So already you have one major issue; sending out unwanted DMs is spammy and will drive a lot of new users away.
Now let’s think about the kinds of people who will or will not want to click through a captcha to validate their account.
- Spam accounts run by bots will never view a DM and will not be validated. This is good and is exactly what TrueTwit is counting on.
- Real accounts run by lazy people who don’t care about their DMs will not be validated. This is bad! They’re real people!
- Real accounts run by people who just don’t want to mess around with a service they’ve never heard of will not be validated. This is bad! They’re real people!
- Real accounts who are skeptical of services they’ve never heard of, or who don’t want to initiate a third party validation process, will not be validated. Again, bad! Real people!
- Real accounts that really want to follow you and will jump through hoops to do it will be validated. This is good, and is exactly what TrueTwit wants to happen.
- Fake accounts run by spammers with captcha-breaking software can easily validate themselves. This is bad! They’re validated bots!
- Fake accounts run by people with a desire to appear real – see all of the recent fake news controversies – will easily be able to validate. This is bad! Those accounts are insidious and can lead to a lot of fake news spreading around!
If you decide to pay the fee and upgrade to Premium rather than Basic, you have a different issue. Sure, you get rid of the DMs, and you don’t need to worry about user actions. On the other hand, you’re relying entirely on TrueTwit being able to analyze a Twitter account properly.
This means it will catch obvious spammers, which is fine. It also means it will catch users who primarily use Twitter to enter contests and follow brands they like, even if there are real people behind them. It also means it won’t catch the kinds of accounts that work hard to appear real, but are fake.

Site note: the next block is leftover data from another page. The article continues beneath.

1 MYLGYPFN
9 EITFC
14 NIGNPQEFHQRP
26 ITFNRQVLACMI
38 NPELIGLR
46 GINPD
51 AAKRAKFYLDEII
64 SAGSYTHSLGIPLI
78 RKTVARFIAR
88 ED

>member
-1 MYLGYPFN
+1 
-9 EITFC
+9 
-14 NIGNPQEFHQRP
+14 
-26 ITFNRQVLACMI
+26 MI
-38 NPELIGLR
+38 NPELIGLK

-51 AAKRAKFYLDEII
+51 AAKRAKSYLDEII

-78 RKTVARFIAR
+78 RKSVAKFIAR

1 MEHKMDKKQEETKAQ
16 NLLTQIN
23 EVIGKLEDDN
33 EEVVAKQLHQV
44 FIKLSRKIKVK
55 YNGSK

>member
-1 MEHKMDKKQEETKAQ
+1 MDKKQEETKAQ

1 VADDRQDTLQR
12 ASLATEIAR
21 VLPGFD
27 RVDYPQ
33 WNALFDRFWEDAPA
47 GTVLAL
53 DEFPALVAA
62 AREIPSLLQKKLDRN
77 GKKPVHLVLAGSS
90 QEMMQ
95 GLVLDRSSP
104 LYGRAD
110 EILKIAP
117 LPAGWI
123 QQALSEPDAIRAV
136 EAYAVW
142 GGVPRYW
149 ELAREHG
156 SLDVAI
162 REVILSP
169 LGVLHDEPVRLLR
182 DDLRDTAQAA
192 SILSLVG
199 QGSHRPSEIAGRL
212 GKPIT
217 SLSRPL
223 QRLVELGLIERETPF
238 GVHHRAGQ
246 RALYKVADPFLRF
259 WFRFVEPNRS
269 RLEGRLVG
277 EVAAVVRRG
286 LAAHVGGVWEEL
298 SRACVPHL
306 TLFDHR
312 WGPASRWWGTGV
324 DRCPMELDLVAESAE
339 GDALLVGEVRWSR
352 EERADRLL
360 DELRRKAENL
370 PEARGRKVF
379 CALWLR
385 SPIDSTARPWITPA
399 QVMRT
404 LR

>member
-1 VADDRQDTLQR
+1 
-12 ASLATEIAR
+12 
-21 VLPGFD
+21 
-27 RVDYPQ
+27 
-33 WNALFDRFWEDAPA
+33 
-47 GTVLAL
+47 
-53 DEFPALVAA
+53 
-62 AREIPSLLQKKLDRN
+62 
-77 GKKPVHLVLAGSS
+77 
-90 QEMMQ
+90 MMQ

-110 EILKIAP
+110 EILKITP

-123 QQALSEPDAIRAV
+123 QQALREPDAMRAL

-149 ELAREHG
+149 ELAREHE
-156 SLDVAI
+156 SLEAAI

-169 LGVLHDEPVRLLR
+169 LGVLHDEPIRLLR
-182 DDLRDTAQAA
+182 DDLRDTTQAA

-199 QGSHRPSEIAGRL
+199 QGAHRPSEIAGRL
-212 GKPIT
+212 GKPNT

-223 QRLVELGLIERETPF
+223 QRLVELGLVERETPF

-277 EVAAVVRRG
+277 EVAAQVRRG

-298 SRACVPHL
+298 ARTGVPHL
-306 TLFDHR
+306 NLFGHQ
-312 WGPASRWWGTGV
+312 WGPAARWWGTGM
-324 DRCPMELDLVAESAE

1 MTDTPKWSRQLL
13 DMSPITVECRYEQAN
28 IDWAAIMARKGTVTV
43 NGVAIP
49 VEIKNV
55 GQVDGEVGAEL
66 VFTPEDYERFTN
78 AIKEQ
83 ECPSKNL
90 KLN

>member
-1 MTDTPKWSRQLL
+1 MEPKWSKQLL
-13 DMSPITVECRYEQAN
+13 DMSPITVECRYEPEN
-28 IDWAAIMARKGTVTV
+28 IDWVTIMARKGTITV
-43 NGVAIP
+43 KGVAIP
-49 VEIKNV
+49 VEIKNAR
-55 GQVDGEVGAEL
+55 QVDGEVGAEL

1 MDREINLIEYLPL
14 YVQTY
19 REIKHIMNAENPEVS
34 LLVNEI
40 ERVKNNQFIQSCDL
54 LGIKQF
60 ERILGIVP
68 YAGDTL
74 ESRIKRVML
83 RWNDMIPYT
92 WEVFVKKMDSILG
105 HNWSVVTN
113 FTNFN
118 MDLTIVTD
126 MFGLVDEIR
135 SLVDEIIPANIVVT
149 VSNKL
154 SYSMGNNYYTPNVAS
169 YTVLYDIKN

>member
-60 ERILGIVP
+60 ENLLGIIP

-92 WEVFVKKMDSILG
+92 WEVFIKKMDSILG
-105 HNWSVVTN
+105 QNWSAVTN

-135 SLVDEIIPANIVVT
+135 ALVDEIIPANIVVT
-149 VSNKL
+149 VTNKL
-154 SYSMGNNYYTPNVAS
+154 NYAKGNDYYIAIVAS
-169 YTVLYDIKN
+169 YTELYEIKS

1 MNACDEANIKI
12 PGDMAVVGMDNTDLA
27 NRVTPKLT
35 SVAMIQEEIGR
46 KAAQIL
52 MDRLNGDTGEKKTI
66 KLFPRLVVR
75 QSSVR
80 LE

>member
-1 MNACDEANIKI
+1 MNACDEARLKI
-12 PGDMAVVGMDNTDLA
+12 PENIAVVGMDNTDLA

In both cases, it’s easy enough for a dedicated spammer to defeat TrueTwit validation with little or no effort. Meanwhile, validation is liable to flag plenty of valid accounts as fake, which can lead to you filtering out worthwhile followers.
On top of all of this, again, TrueTwit doesn’t take any actions themselves. They simply give you information that you’re supposed to use to make a judgment, and none of it – other than perhaps membership with the service – is unique to TrueTwit. It’s all information you can see just by looking at the account and making a judgment yourself.
If you don’t believe that TrueTwit is pretty valueless, just read their own FAQ:
- “TrueTwit doesn’t make any kind of judgment as to whether or not anyone is or is not or may be or may not be a spammer.”
- “TrueTwit does not know if you are a spammer (or not). TrueTwit just analyzes your posts to see if they have commercial content, adult content, or appear to be from an automated user.”
- “If a spammer is human, they will get through.”
Do those sound like good statements for a validation service to make? I certainly don’t think so.
Now take a look at the official TrueTwit Twitter account. Up for a laugh? Just look at that nonsense! Why did they try to tie themselves to a bunch of random pictures? Why are they posting the same thing over and over? It’s complete nonsense, and if that account followed me, I’d immediately flag it as spam. Hell, TrueTwit’s service would flag it as spam!
TrueTwit Versus Good Marketing Practices
So let’s sum things up. TrueTwit is obviously bad for your account, but let’s nail down exactly why.
First of all, the free service spams your followers with DMs. This is a terrible practice even if you’re just welcoming them into the fold and giving them some kind of valuable coupon, free product, or other offer. Something that just accuses a new user of being fake and demands validation is the last thing you want to do. It’s like if Target started carding people with valid IDs before they can shop.
Secondly, they admit that their service basically provides no more than the most baseline possible filtering functionality. They can notify you when an obvious bot follows you, but just clicking on the account can show you that with your own two eyes. You’re just looking at an email or the TrueTwit dashboard instead of Twitter, for whatever reason.
Third, they don’t take any action themselves! You still have to analyze the account, based on their recommendation or not, and make the choice to block them if you want to. All you’re doing is adding one semi-useless piece of data to your analysis.
So what should you be doing instead? Every time someone follows you, examine their account and determine if they’re a bot or not. It’s pretty obvious when a fake account follows you, and you can block/report them if you want. Or you can just… not do that.
After all, unlike Facebook or the other more heavily filtered social networks, there’s nothing lost by having a bad actor following you. Sure, your account might look a little worse if someone runs a fake follower scan on you, but no one on Twitter is without fakes. As long as you’re not buying thousands of fake followers and hoping no one notices, you should be fine with a few fakes, and purge the worst offenders when you see them.